As the new year begins, here are the big retirement policy challenges we’re facing, in my view. Note that these are our long-run problems—as opposed to, say, clarifying the rules on ESG investments or for fiduciaries who provide advice.
The Challenge of the Transitions
We have gone from a Baby Boom in the 1950s to a baby bust today. We are now living with something like an inverted population pyramid—with an unusual number of old people relative to young workers. This will stress any economy and make retirement security and funding retirement income a significant challenge.
Baby Boomers were caught in the middle of the transition from DB to DC plans. For the most part, they didn’t save in their early years. There were no 401(k) plans, and certainly the tools we now use to increase savings—most critically, automatic enrollment/escalation of contributions—did not exist. And many do not have the end-of-career payoff that DB plans once provided.
There is, in many sectors, an (implicit) transition from a PAYGO system to a funded system. When that happens, you have a “double burden” problem—someone is going to have to pay twice, i.e., for their own retirement and for the prior generation’s. We see this vividly in the multiemployer plan solvency crisis, in the public pension plan solvency crisis in many states and municipalities, and in concerns about the long-run viability of Social Security.
These are problems of transition and are a significant element of the retirement savings “crisis.” They will, at some point, go away—the transition will complete itself. In the meantime, many Baby Boomers without sufficient retirement assets are simply working longer.
Covering the Uncovered
Our current system depends on getting individual workers in a default-based system early. However, a large part of the work force—at least 40%—is not covered by a plan. There are a number of issues here—especially including whether many of these under-covered individuals have the wherewithal to save at all. But we need to develop a utility that covers them. To me, that looks a lot like the auto-IRA.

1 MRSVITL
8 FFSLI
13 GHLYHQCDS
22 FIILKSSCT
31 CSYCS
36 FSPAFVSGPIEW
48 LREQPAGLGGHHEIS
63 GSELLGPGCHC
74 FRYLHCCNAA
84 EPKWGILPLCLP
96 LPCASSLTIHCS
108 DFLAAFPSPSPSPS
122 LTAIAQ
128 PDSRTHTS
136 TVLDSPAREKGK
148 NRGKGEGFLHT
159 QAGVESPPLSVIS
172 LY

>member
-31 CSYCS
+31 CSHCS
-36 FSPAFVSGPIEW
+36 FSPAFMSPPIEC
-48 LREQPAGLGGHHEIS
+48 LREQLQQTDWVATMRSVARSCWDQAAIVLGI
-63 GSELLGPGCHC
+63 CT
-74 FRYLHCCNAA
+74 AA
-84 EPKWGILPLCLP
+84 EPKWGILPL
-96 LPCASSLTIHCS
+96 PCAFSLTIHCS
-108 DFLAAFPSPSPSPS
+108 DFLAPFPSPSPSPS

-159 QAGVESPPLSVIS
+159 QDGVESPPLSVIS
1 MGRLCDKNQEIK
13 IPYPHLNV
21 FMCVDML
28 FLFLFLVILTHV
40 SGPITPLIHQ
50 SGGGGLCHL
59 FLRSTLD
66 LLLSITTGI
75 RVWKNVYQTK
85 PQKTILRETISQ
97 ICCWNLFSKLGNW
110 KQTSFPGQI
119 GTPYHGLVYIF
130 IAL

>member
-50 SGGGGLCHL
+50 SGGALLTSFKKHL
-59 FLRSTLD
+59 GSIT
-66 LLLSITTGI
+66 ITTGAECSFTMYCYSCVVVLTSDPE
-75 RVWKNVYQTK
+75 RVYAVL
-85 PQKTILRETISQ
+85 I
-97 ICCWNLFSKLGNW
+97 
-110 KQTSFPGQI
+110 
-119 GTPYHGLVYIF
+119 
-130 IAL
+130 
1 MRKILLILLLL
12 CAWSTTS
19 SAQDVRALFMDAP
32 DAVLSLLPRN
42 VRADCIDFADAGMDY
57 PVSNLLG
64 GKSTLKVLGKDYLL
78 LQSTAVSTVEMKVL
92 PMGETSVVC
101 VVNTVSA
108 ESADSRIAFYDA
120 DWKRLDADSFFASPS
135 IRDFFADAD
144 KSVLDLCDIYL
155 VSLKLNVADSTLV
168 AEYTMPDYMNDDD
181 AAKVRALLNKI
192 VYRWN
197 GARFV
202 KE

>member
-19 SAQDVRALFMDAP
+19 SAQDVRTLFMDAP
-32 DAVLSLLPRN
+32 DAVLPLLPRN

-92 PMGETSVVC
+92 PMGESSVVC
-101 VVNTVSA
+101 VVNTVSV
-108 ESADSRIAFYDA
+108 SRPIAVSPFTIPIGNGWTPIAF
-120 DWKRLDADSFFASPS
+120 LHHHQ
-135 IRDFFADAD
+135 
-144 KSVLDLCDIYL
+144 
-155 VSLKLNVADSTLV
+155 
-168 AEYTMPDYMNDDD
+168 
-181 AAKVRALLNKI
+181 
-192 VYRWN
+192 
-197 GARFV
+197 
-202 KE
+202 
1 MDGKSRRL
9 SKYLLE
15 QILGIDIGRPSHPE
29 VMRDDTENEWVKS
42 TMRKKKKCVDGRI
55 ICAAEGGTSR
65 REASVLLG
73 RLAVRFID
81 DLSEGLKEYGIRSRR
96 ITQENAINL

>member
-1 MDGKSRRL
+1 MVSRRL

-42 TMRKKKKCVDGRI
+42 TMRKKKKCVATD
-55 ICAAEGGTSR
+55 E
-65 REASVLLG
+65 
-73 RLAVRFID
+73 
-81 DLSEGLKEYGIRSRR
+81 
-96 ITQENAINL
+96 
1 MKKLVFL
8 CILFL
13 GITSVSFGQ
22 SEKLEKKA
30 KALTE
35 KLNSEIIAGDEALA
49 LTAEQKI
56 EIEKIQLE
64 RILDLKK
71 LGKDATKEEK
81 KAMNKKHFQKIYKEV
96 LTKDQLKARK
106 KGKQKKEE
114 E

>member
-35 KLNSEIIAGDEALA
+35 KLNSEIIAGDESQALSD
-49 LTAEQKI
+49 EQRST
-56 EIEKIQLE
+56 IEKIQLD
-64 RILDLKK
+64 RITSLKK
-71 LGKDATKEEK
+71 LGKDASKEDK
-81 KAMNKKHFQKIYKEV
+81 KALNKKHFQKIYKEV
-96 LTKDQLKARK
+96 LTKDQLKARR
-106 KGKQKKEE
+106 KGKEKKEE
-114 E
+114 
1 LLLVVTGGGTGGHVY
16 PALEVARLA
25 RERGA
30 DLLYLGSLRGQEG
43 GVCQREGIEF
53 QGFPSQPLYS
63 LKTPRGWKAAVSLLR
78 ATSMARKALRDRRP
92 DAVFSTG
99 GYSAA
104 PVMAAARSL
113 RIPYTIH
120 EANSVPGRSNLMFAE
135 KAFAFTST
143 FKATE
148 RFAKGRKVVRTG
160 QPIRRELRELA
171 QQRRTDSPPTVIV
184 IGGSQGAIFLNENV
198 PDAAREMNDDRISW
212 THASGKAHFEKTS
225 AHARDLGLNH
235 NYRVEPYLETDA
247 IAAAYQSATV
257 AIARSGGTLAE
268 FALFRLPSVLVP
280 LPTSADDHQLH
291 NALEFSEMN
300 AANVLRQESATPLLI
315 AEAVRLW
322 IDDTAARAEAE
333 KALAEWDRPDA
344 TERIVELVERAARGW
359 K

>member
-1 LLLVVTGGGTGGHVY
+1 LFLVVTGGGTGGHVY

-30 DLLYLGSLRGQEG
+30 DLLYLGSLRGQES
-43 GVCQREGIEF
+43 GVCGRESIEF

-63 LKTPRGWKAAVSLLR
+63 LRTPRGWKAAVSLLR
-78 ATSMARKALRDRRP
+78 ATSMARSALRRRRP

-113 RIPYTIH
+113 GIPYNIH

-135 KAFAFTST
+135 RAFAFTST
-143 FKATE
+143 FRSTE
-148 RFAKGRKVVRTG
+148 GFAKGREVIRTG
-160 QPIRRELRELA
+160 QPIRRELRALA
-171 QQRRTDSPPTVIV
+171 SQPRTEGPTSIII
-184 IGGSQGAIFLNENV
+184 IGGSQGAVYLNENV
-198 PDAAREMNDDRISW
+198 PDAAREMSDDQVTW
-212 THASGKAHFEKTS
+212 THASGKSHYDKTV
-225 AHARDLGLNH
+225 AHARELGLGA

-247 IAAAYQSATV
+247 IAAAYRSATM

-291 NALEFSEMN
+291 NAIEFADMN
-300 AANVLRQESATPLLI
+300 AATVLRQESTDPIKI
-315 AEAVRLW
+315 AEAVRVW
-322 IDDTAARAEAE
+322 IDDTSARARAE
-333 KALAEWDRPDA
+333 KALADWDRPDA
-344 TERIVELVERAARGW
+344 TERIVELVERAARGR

We have learned how to solve the accumulation challenges presented by the 401(k) system: We “nudge” participants to contribute and toward sensible asset allocation. But we still do not have a solution to the payout problem. We need to do more work here.
First, in my humble opinion, we have not fully understood the problem itself or why participants are so annuity-hesitant. As the Investment Company Institute’s Sarah Holden, Senior Director of Retirement and Investor Research, and Shannon Salinas, Assistant General Counsel–Retirement Policy, explained:
The [“rational retirees should buy annuities”] models do not account for the fact that individuals have other annuitized resources, such as Social Security and defined benefit (DB) pensions. Nor do they incorporate uncertainty about future consumption needs, which would cause individuals to keep a portion of wealth liquid in case of unexpected need. Further, the models typically focus on single individuals, whereas married couples get much less insurance value from purchasing an annuity. In addition, the prediction of full annuitization relies on the assumption that individuals place no value on resources passed on to their heirs, whereas evidence suggests that a large portion of the population desires to leave bequests.
Second, we need more creative lifetime income solutions. We’ve spent a couple of decades trying to get participants interested in a provider-based system—carrier-provided annuity products, often of daunting complexity and carrying significant costs. We should be thinking about how to use an employer-based system, with longevity risk spread across the employee base and other risks (asset performance and interest rates) hedged out.